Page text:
For those of you that haven’t heard of Cash Carraway before, let me introduce you. Cash is an award-winning playwright, author and spoken word artist from Penge, South East London. She’s also speaking out about the realities of living just below the poverty line, social cleansing and the lack of support services available for those who need it the most.
Cash’s biography and debut book, Skint Estate, is not an easy one to digest – but it’s not supposed to be. The author’s note reads: ‘The words written on these pages were not intended to be read in silence. So please say them out loud whenever you can – preferably to someone who doesn’t want to hear them.‘
I hesitated more than once before deciding to write this post (ironically to be be shared on my blog, penned from my Ikea sofa in my cosy – albeit rented – home. I don’t have an Aga or Mark Warner holiday planned though so that’s something at least) as it’s pretty far removed from my usual content.
But Cash’s story is too important and powerful to keep quiet about. I’ve had the pleasure of knowing Cash via social media and blogging for a few years. We’ve shared occasional messages and sentiments and I’ve witnessed her being viciously trolled by other full-grown women to the point of being forced to close her accounts; it appears that downright bullying doesn’t stop at the school gates.
Cash begins her book with a prologue that gives the reader a glimpse into her current life as a working-class woman in modern Britain. She states from the offset that this book is about finding her voice and cutting through the stigma as she shares her personal stories, sordid experiences, candid emotions and most importantly, as an anecdote to the usual right-wing media portrayal of ‘people like her’.
She tells tales of her upbringing, discovering that she was going to be a mother while occupying a shitty train toilet, the horrific reality of domestic abuse, making money as a stripper whilst pregnant, working full-time yet still being forced to rely on handouts from a food bank, rogue landlords, and using social media to start a revolution from a refuge that is, quite literally, falling apart around her, all shared with a sprinkling of dark, sharp humour and defiance.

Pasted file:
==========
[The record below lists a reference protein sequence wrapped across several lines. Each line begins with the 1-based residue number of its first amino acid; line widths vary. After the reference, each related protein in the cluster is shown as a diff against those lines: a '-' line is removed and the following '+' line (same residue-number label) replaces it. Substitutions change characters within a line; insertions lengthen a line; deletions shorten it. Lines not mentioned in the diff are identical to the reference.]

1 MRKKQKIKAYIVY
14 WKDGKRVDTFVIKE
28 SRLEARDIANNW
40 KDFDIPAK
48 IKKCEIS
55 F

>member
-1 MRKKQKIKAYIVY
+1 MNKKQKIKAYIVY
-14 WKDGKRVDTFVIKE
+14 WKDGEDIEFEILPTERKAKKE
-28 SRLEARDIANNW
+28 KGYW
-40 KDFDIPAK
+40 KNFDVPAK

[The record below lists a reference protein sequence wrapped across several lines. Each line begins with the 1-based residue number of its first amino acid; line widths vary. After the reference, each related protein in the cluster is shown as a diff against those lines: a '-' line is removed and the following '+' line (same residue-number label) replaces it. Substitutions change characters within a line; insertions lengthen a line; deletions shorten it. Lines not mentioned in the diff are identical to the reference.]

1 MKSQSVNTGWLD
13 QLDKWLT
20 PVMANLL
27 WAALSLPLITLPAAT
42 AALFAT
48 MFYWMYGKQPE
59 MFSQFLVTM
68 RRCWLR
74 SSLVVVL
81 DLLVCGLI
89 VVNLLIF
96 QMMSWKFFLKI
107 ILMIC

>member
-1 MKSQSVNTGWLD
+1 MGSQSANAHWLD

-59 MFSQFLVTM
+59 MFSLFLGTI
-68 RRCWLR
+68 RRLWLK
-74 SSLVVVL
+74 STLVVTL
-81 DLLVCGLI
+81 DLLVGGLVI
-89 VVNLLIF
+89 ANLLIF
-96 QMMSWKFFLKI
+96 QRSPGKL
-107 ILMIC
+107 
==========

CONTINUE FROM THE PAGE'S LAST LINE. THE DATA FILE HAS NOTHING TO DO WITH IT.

Cash’s compelling and beautifully written words have followed me around ever since I finished reading this book. For starters, I shall never again listen to Cher’s ‘Gypsies, Tramps and Thieves’ in quite the same light. In my eyes, I don’t see Cash as someone to be pitied or avoided at all costs. I see her as an absolute warrior, a superb role model for her girl and someone to be admired, not shamed and ridiculed.
I read a review of ‘Skint Estate’ where a gentleman states – despite having actually read the book- that Cash’s situation is down to her having the audacity to want to stay in her hometown, where rents are too high for housing benefits to cover, scoffs at the idea of period poverty, accuses Cash of being bitter and angry (no shit Sherlock) and thinks that basically, she needs to take responsibly for her own ‘poor’ life choices. And that, my friends, is a prime example of why we must keep talking.
As much I choose to share my life publicly through this little corner of the internet, there are still so many things that you don’t know, things that I will never share with another living soul. I tend to keep my blog posts nice and fluffy, void of an actual opinion out of fear of causing debate or backlash. Fun fact: I once shared a tweet about the ‘correct’ way to put a bra on and got absolutely ripped apart – about a fucking bra – so can you imagine the outcome if I had the balls to share something real?
You see, I know those smells all too well. I have the same internet search history as Cash and I know how it feels to want the very best for your child while having no home of your own. I have felt that same exhaustion and shame that a lack of support or stability brings. I know what my price is. I have also shared a kitchen, bathroom and living area with other women in the same sorry situation, through no fault of their own.
But we’re certainly not alone. There are too many people living this reality, suffering the consequences of austerity in Britain and being silenced. It’s really important to know that Cash isn’t about the cliche ‘poverty porn’ narrative or seeking empathy from the middle-classes, but speaking up about the skewed system and fighting for those who can’t – and every single one of us needs to listen.
While you’re here, may I ask a small favour? Recently, the roof of the children’s room in a Cheshire women’s refuge collapsed due to bad weather and they currently have no funds to repair it. If you can afford to spare a couple of quid to help them meet their target, I know it’d be much appreciated.